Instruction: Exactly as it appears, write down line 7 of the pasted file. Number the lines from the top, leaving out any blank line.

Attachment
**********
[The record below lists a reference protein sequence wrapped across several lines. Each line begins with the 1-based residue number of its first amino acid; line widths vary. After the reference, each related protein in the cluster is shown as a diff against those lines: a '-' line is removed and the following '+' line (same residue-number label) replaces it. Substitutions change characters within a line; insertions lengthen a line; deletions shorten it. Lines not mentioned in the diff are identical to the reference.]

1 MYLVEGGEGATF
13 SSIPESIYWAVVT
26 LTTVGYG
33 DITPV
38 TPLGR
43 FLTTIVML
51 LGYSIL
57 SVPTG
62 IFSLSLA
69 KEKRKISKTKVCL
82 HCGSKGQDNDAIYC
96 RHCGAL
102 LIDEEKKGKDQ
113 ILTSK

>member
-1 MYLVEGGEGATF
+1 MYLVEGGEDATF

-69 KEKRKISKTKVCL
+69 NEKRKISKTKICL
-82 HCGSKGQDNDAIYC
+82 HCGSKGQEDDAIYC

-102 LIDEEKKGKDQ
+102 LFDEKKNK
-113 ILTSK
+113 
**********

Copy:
43 FLTTIVML